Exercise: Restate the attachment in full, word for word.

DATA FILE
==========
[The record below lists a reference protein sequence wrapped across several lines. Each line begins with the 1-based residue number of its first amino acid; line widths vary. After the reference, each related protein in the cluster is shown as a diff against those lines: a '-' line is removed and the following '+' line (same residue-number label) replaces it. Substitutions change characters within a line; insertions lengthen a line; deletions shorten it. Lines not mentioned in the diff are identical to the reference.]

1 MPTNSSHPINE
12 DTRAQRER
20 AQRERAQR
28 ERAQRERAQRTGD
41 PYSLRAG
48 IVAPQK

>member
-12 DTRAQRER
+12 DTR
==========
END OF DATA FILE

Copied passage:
[The record below lists a reference protein sequence wrapped across several lines. Each line begins with the 1-based residue number of its first amino acid; line widths vary. After the reference, each related protein in the cluster is shown as a diff against those lines: a '-' line is removed and the following '+' line (same residue-number label) replaces it. Substitutions change characters within a line; insertions lengthen a line; deletions shorten it. Lines not mentioned in the diff are identical to the reference.]

1 MPTNSSHPINE
12 DTRAQRER
20 AQRERAQR
28 ERAQRERAQRTGD
41 PYSLRAG
48 IVAPQK

>member
-12 DTRAQRER
+12 DTR